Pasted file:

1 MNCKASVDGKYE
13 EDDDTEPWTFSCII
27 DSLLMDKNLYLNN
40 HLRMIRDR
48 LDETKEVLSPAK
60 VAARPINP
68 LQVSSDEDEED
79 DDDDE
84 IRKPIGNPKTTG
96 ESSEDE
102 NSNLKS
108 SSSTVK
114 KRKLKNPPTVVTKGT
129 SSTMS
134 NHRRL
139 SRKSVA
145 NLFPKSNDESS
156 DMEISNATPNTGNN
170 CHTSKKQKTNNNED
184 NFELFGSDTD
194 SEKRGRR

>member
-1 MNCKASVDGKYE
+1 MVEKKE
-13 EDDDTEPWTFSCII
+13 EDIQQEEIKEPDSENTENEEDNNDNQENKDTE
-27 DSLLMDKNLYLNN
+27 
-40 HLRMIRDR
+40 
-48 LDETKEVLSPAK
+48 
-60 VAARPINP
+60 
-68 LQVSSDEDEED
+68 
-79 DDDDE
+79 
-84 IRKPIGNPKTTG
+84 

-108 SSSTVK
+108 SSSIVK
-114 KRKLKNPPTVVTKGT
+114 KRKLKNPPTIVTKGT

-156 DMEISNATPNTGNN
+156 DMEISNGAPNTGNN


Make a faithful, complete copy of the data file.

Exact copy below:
1 MNCKASVDGKYE
13 EDDDTEPWTFSCII
27 DSLLMDKNLYLNN
40 HLRMIRDR
48 LDETKEVLSPAK
60 VAARPINP
68 LQVSSDEDEED
79 DDDDE
84 IRKPIGNPKTTG
96 ESSEDE
102 NSNLKS
108 SSSTVK
114 KRKLKNPPTVVTKGT
129 SSTMS
134 NHRRL
139 SRKSVA
145 NLFPKSNDESS
156 DMEISNATPNTGNN
170 CHTSKKQKTNNNED
184 NFELFGSDTD
194 SEKRGRR

>member
-1 MNCKASVDGKYE
+1 MVEKKE
-13 EDDDTEPWTFSCII
+13 EDIQQEEIKEPDSENTENEEDNNDNQENKDTE
-27 DSLLMDKNLYLNN
+27 
-40 HLRMIRDR
+40 
-48 LDETKEVLSPAK
+48 
-60 VAARPINP
+60 
-68 LQVSSDEDEED
+68 
-79 DDDDE
+79 
-84 IRKPIGNPKTTG
+84 

-108 SSSTVK
+108 SSSIVK
-114 KRKLKNPPTVVTKGT
+114 KRKLKNPPTIVTKGT

-156 DMEISNATPNTGNN
+156 DMEISNGAPNTGNN